Marie Bártová, roz. Procházková
“I lived in Lnáře when we were liberated; Americans came so we went to welcome them. I met one of the soldiers; I knew German and he knew a little Czech and a little German, so that’s how we talked. Those are my best memories of the liberation. Hard times came later when I was assigned in various positions, for example in Kladruby where the Czech school was only being renewed when we were there. That was the borderland. It used to be the Protectorate. That was a difficult beginning.”
“Yes, I was a CPC member too. Since I was quite eloquent I used to be involved in various events. But over time I left the party. It was as early as in... I don’t even know what year it was. Every era is specific, different, but I think mistakes happened, happen and will happen in any other era as well. For example, I cannot remember anyone harming others during the communist era. For myself, I tended to give advice to someone who wanted when I was a committee member. But I think this was, is and will always be so in history – there are always good people and bad people. Some people want to help and some want to hurt intentionally. Being a teacher the majority of people I met were nice. I cannot say I experienced something dramatic that would deserve remembering. I cannot remember. Speaking out now – at the time when memories of the injustice done during the communist rule appeared or were published. I thought I would not continue the injustice and I left.”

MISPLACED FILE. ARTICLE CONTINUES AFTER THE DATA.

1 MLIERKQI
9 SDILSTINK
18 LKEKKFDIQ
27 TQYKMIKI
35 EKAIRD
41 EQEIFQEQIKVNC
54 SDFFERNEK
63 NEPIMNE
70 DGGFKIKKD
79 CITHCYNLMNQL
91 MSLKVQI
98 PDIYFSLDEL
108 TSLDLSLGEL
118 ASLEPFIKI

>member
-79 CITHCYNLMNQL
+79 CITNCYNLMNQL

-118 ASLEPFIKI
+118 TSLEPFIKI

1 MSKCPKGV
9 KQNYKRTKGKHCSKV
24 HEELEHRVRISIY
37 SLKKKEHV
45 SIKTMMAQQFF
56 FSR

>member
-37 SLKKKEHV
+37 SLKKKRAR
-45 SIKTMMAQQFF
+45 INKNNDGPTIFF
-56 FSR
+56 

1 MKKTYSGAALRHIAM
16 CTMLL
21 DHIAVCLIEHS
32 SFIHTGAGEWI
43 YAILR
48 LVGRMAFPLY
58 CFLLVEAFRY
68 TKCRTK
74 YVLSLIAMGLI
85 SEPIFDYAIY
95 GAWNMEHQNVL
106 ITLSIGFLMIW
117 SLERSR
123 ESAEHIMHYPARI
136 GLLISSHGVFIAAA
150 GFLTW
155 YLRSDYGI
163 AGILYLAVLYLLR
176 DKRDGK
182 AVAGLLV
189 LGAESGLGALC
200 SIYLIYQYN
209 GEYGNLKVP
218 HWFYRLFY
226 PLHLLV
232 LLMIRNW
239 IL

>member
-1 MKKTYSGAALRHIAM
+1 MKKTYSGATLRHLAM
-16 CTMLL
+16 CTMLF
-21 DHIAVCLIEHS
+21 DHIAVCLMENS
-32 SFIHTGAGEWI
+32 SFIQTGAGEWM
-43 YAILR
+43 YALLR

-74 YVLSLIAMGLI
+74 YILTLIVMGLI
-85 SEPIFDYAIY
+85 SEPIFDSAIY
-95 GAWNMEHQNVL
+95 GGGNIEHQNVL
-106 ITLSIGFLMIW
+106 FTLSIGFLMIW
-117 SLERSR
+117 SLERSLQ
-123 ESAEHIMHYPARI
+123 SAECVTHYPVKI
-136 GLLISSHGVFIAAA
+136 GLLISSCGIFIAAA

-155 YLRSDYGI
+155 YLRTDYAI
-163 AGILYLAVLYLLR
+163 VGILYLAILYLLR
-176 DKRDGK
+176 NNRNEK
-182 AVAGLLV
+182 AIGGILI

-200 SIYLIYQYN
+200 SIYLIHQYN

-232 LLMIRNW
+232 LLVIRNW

“We lived here during World War II, and this is where the air raids were the worst. There were maybe eleven of them. We would run to the cellar. I was still employed in Lnáře shortly before that. And once I walked home after an air raid when the main station was in ruins. I walked all the way from Lnáře to Plzeň. I don’t know how I made it, that period. Thank God no one of us was even injured but we feared a lot.”
Domov se zvláštním režimem Plzeň, 28.04.2014
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There are always good people and bad people
Marie Bártová, née Procházková, was born on 21 October 1922 in Nýrskon in Western Bohemia. Her family moved often and she graduated from a high school in Beroun. Later she became a teacher qualified to teach history, geography and Czech. She witnessed many air raids in and around Plzeň during World War II but she remembers primarily the liberation by the US Army. After the war she was worked as a teacher in many various places, including helping to renew a Czech school in Kladruby in the former Sudeten... While a teacher in Chotěšov she met her future husband, a teacher; they married in 1949 and two daughters were born to them. She also joined the Communist Party after the war and being an eloquent person she worked on many committees. When the injustice committed by the party was published she left the party. She currently lives in a home for the elderly.